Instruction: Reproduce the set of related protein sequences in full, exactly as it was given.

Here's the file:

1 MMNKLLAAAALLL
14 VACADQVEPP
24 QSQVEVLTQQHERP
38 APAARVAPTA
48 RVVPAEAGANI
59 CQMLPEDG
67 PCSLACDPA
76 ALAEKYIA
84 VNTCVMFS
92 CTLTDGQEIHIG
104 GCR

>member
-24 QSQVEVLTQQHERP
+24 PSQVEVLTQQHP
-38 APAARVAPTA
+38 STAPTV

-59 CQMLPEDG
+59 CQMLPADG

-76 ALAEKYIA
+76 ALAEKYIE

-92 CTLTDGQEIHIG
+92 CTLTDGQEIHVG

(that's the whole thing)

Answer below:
1 MMNKLLAAAALLL
14 VACADQVEPP
24 QSQVEVLTQQHERP
38 APAARVAPTA
48 RVVPAEAGANI
59 CQMLPEDG
67 PCSLACDPA
76 ALAEKYIA
84 VNTCVMFS
92 CTLTDGQEIHIG
104 GCR

>member
-24 QSQVEVLTQQHERP
+24 PSQVEVLTQQHP
-38 APAARVAPTA
+38 STAPTV

-59 CQMLPEDG
+59 CQMLPADG

-76 ALAEKYIA
+76 ALAEKYIE

-92 CTLTDGQEIHIG
+92 CTLTDGQEIHVG